As a Black creative, one of the most important aspects of my work is to highlight inequalities faced by minority and oppressed groups and to encourage open and honest conversations. The inspiration behind this type of work came from the first Black Lives Matter march. I remember there only being around 90-100 people; everyone was black. We walked past one pub and were booed by everyone.
This was such a contrast to the BLM marches in 2020 which saw more and more people from all races and walks of life come together for such an important cause. It was here that I captured the British actor John Boyega in action. The emotion in the crowds was palpable. You could see it on his face as he risked his career to make a speech because he recognised the movement was important and his status meant he could be heard by people the rest of us could not reach. I look at the photograph I took, and it all comes flooding back. I think that one of the most rewarding aspects of photography is being able to capture someone's face and understand what that person is going through simply via their eyes. It's so powerful.
I didn't always know I was going to be a photographer. I was born in Congo and whilst my early memories of growing up in Congo are limited, I can remember the culture as expressive, colourful, vivacious, and creative with a shared love for music. I moved to the UK at 12. It wasn't easy leaving everything behind and moving to another country where I didn't speak the language. We arrived in winter, and it was the first time I had experienced weather that cold.
My early days in school were difficult. Although some of my classmates were helpful it was hard to fit in. Within the Black community, everyone would listen to the same music, dress the same way, and hang out at the same places. I still remember asking my mum if she would buy me some of the clothes that everyone was wearing but she'd always tell me it was too expensive. It was at the point I realised that no matter how much I wanted to fit in, I had to accept the limitations that my family had. Despite the difficulties, I eventually made good friends through football, and I finally felt accepted.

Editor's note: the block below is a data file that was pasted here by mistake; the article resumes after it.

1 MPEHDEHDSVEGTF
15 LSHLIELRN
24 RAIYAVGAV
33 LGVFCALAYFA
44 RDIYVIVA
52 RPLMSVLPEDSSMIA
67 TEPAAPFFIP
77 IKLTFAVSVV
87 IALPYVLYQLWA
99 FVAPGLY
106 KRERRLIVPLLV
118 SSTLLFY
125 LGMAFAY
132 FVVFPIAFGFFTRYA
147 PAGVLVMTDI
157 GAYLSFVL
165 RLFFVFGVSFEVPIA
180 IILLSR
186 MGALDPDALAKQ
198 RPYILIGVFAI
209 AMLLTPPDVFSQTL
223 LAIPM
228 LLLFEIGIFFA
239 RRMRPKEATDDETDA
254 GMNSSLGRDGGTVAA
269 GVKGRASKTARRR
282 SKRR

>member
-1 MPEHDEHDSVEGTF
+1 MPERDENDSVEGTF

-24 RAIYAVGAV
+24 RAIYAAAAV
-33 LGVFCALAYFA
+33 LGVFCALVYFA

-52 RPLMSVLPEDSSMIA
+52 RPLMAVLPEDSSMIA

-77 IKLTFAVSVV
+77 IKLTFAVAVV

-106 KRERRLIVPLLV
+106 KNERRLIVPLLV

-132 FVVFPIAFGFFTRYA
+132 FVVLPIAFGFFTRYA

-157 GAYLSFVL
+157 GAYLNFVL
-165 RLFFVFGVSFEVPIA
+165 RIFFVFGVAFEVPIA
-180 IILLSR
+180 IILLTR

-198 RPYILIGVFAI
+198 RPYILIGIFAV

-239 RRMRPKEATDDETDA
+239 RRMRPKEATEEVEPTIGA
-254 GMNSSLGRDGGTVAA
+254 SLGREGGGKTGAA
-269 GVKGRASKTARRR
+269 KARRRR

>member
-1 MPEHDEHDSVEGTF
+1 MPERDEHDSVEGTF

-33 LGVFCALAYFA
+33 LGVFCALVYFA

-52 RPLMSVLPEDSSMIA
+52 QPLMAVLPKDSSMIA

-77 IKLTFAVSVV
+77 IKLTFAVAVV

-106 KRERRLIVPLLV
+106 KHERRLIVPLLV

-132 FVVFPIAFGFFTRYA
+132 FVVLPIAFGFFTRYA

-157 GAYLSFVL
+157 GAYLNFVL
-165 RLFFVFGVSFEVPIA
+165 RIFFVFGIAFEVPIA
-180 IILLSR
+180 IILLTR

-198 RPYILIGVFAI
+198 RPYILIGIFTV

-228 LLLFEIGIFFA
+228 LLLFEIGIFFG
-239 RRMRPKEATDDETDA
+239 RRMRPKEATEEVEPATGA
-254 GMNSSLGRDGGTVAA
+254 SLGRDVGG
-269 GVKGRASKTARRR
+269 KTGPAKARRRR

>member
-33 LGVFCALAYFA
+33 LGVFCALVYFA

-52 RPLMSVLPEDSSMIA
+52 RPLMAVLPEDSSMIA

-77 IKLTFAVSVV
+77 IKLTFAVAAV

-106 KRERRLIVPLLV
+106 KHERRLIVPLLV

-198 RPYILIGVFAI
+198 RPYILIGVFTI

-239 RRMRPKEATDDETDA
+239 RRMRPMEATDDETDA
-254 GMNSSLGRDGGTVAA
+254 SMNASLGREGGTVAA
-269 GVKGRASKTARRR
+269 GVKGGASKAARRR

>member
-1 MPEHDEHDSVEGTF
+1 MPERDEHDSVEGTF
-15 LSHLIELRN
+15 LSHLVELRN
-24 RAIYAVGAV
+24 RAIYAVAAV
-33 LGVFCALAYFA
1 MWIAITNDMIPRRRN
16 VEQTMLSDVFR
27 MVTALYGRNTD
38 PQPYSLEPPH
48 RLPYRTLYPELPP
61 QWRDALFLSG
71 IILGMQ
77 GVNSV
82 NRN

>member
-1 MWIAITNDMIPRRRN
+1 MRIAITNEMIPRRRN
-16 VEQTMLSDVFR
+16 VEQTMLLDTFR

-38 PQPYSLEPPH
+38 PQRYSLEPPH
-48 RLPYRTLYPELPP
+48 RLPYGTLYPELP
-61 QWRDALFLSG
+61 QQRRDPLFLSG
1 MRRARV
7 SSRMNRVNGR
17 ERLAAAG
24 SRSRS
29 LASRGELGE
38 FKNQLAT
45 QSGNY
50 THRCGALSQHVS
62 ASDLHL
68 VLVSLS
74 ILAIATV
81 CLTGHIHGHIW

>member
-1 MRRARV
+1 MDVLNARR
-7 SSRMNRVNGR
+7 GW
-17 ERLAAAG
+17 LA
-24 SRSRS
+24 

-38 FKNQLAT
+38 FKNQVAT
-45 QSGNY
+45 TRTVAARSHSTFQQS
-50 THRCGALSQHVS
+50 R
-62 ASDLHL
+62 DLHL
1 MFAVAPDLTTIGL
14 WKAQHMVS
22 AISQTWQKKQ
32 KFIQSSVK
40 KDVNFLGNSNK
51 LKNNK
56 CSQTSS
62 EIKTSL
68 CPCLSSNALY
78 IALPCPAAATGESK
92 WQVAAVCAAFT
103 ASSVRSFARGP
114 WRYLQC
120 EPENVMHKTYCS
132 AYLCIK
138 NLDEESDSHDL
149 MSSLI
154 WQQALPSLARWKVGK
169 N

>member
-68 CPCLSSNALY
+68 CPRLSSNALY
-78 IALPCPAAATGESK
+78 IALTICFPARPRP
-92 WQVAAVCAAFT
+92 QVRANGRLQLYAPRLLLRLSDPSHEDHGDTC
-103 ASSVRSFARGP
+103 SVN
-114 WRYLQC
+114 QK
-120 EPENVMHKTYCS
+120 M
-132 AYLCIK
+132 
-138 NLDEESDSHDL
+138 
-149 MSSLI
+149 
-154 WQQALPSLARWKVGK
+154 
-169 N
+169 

Another passion of mine was drawing. I still have loads of drawings from school and college. My early drawings were Japanese futuristic style characters which eventually transformed into more graphical drawings. It was drawing that inspired me to pursue a degree in graphic design and illustration at UEL.
One of my favourite aspects of UEL were the lecturers. Each one was so different and opened my eyes to so many perspectives and ideas. Throughout the course, I found myself really interested in photography and I had access to the equipment store and just got involved. The rest is history. Now, as a Graphic Design graduate I am pursuing a career in this area.
In October, I've been invited to lead a photography workshop at a youth club which is something that I'm really looking forward to. I'll be able to not only share my love for photography but also to emphasise to younger generations the power that creative work can play in bringing awareness to inequality and starting conversations about it.
Hugues, BA (Hons) Graphic Design graduate